Next month I will be giving an international seminar in Blumenau, in Santa Catarina to business students of Sustentare Business School. I am really looking forward to this two day seminar, as I will be teaching to a mixture of MBA students, design students, innovation students and those who are a part of the leadership academy. This is how fundamental Business design is to an organisation, it is a holistic approach which impacts on each and every aspect of an organisation’s operations, and so I thought I would write a few notes on my thinking in this article.
In the last few weeks I have joined a local gym. I was using the small gym room in our condominium, but although adequate, it is extremely limited hence me joining a fairly new chain of gyms called Mockba. The philosophy of the gym takes its inspiration from physical training techniques developed in Russia, hence the Russian inspired name and branding. In this video, Bruno Tripoli introduces the gym, and how it focuses not just on offering the traditional weight training equipment, but also offers more hardcore training programmes such as throwing around extremely large tractor tyres etc. I am already feeling the benefits after just a few weeks, and it is a very uplifting and motivating place to workout.
Mockba have really thought about the entire customer experience. All the staff both Maria and I have felt with have been welcoming, friendly and attentive. There are always two or three trainers on hand at any time, and they put together programmes and show you the exercises. I know that pretty much all other gyms offer this, but the staff are extremely attentive, and will also keep an eye out for you if they see you doing something slightly wrong, coming up and making the necessary corrections. I know this in theory sounds like the way every gym should operate, but I would say that this level of attention is hard to achieve, and not many companies whatever their product or service manage this level of service.
The gym opened a couple of years ago and continues to grow. Every bit of my experience there has been brilliant, every time, from the arrival to the friendly farewell. If only all businesses and organisations were run this way, but unfortunately they are not, so let’s take a look at why.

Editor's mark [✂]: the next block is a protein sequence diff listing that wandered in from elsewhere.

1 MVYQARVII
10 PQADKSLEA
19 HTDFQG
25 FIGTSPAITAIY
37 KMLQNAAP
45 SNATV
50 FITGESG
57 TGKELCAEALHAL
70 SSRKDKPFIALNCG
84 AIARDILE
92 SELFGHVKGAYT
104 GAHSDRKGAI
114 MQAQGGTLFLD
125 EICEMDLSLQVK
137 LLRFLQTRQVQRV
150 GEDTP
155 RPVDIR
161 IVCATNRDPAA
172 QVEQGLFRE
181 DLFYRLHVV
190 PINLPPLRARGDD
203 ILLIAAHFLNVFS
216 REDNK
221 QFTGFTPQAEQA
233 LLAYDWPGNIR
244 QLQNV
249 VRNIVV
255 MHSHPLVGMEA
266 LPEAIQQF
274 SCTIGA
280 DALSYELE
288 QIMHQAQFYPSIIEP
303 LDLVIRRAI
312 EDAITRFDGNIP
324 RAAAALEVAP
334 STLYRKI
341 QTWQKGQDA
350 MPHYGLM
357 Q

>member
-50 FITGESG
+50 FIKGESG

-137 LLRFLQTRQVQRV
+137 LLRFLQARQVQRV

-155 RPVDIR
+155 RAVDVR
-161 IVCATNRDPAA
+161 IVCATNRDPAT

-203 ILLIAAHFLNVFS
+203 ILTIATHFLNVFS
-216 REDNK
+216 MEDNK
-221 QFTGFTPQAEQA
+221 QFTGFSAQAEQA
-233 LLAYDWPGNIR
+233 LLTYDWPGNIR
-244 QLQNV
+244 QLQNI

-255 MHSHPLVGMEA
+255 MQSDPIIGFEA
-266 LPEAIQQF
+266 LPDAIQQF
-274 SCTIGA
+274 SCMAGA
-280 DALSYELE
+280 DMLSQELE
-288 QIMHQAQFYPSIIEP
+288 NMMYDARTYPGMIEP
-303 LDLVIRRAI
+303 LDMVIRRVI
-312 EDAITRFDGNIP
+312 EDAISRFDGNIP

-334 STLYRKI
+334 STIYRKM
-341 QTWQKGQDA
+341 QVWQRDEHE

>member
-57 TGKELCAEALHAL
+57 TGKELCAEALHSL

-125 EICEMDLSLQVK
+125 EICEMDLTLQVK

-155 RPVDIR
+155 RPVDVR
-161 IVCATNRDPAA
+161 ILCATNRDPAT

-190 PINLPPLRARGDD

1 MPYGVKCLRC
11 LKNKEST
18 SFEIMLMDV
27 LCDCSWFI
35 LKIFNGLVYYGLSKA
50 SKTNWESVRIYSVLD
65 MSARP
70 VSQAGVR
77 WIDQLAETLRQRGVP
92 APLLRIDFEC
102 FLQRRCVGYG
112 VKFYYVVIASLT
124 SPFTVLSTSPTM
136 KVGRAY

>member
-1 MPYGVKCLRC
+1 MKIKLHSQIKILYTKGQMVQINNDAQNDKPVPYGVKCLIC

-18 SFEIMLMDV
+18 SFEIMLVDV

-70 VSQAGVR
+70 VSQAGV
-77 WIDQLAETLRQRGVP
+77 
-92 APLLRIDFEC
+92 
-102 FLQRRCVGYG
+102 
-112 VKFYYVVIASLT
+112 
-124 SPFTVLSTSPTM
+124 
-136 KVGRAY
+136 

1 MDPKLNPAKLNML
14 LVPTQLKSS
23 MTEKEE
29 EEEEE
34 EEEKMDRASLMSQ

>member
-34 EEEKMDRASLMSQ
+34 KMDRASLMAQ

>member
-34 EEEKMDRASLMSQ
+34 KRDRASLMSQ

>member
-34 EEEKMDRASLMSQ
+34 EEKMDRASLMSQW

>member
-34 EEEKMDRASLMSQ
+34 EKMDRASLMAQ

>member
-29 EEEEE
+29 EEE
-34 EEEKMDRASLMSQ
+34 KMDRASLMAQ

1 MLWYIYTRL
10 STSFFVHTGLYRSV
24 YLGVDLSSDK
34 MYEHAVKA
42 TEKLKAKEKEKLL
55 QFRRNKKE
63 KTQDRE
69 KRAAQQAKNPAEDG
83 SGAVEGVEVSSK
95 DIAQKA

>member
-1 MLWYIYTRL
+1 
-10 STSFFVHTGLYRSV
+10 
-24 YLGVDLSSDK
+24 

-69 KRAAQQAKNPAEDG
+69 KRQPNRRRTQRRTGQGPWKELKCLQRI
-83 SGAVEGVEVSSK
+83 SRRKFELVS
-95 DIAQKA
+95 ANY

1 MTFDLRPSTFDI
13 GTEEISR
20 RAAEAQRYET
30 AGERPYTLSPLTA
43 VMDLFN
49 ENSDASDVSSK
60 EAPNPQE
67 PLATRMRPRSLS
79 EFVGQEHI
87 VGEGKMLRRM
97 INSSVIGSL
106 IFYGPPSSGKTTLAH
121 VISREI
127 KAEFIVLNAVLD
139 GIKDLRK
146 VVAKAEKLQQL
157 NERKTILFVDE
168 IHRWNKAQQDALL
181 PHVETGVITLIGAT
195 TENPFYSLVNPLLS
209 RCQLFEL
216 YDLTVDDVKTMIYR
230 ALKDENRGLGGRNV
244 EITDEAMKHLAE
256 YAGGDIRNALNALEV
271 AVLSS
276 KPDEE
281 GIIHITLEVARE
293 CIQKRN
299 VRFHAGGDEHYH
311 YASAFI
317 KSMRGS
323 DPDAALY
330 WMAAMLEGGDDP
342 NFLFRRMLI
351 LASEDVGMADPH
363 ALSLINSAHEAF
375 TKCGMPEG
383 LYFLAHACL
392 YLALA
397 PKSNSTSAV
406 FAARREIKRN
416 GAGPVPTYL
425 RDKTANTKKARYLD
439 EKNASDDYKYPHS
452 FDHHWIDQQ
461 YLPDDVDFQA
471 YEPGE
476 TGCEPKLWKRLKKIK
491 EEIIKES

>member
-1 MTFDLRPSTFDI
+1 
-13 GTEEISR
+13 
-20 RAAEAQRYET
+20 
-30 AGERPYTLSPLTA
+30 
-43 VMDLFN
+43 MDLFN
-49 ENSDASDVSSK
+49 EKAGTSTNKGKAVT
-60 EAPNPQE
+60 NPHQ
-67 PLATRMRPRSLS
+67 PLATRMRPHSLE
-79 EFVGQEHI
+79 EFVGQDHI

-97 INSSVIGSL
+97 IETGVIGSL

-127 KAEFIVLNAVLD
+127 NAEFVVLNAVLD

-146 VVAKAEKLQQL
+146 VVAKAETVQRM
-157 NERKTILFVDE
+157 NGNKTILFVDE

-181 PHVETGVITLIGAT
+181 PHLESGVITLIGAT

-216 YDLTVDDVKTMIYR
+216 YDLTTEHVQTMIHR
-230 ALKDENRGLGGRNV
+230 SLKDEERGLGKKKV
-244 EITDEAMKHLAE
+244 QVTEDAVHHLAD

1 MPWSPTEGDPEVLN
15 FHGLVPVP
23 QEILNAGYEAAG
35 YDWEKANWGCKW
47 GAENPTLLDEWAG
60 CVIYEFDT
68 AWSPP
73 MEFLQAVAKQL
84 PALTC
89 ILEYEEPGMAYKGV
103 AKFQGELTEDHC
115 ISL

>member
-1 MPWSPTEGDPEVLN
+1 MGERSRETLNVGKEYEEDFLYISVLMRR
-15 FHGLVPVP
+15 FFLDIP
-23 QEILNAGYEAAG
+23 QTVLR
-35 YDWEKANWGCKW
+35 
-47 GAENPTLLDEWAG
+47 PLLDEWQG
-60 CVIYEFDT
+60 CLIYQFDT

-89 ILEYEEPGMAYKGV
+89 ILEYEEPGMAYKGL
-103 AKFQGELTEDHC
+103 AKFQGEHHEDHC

In the UK this month saw Labour MP Margaret Hodge, chair of the Commons public accounts committee, commenting that the BBC’s handling of its Digital Media Initiative (DMI) which was abandoned at a cost of £98.4m last year, was “almost beyond parody” and noting that there was a “jungle of bureaucracy” at the corporation (source: The Guardian – BBC ‘half-truths’ over digital debacle condemned as Thompson faces MPs). What a tragic waste of tax payers’ money. If we look back across the past decade, we find many other Government high profile complex IT projects have also failed:
- Rural payments agency (subsidies to farmers) spent £32 million on a failed system. They then rehired the same IT company to do more work.
- HMRC (UK tax office) spent £9 billion on an IT led change. 2m pay have paid too little tax, 4m people have paid too much.
- 160 out of 9,000 health organisations are using a new patient record system costing the NHS £12.7 billion.
- A project that was meant to save the Department for Transport (DfT) about £57m eventually cost £81m
And also this month the National Audit Office has criticised the Universal Credit project lead by Iain Duncan Smith, declaring that it has suffered from “weak management, ineffective control and poor governance” and that it could now miss its 2017 deadline for implementation (Source: The Telegraph – Iain Duncan Smith denies Universal Credit is an ‘IT disaster’.
If we try and simply the situation to make sense of it, we can see just how many layers of ‘management’ are involved in these huge projects. In a recent article I explored the notion of the management factory (see Complexity, Flow, Mindfulness and Holonomic Thinking) but in Government projects there are many more stakeholders, leading of course to ‘byzantine’ levels of complexity. The situation is of course made worse by the approaches taken by the large IT companies who then sell their solutions through this system
In 2010, David Cameron and Nick Clegg (the deputy Prime Minister) declared that they would transform this mess. They put out a joint statement in which they said that:
What we’re asking departments to do – not to control things from the centre but to put in place structures that will allow people and communities to take power and control for themselves. In place of the old tools of bureaucratic accountability – top-down regulation and targets – are the new tools of democratic, bottom-up accountability – individual choice, competition, direct elections and transparency.
Source: The Telegraph – David Cameron and Nick Clegg : We’ll transform Britain by giving power away